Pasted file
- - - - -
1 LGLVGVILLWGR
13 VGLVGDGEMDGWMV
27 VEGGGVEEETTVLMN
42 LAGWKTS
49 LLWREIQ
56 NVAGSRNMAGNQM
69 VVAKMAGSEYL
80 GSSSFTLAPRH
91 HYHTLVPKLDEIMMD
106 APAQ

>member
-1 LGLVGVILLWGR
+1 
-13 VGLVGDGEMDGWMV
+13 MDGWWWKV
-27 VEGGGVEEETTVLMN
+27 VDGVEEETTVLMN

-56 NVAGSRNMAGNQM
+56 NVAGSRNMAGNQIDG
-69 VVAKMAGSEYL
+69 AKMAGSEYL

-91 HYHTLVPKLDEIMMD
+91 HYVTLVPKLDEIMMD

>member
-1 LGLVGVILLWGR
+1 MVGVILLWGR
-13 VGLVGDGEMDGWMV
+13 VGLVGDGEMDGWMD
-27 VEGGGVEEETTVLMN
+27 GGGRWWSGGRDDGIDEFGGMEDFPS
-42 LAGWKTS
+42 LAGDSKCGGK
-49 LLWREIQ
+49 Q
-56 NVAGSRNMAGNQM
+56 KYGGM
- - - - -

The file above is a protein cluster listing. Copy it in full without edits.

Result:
1 LGLVGVILLWGR
13 VGLVGDGEMDGWMV
27 VEGGGVEEETTVLMN
42 LAGWKTS
49 LLWREIQ
56 NVAGSRNMAGNQM
69 VVAKMAGSEYL
80 GSSSFTLAPRH
91 HYHTLVPKLDEIMMD
106 APAQ

>member
-1 LGLVGVILLWGR
+1 
-13 VGLVGDGEMDGWMV
+13 MDGWWWKV
-27 VEGGGVEEETTVLMN
+27 VDGVEEETTVLMN

-56 NVAGSRNMAGNQM
+56 NVAGSRNMAGNQIDG
-69 VVAKMAGSEYL
+69 AKMAGSEYL

-91 HYHTLVPKLDEIMMD
+91 HYVTLVPKLDEIMMD

>member
-1 LGLVGVILLWGR
+1 MVGVILLWGR
-13 VGLVGDGEMDGWMV
+13 VGLVGDGEMDGWMD
-27 VEGGGVEEETTVLMN
+27 GGGRWWSGGRDDGIDEFGGMEDFPS
-42 LAGWKTS
+42 LAGDSKCGGK
-49 LLWREIQ
+49 Q
-56 NVAGSRNMAGNQM
+56 KYGGM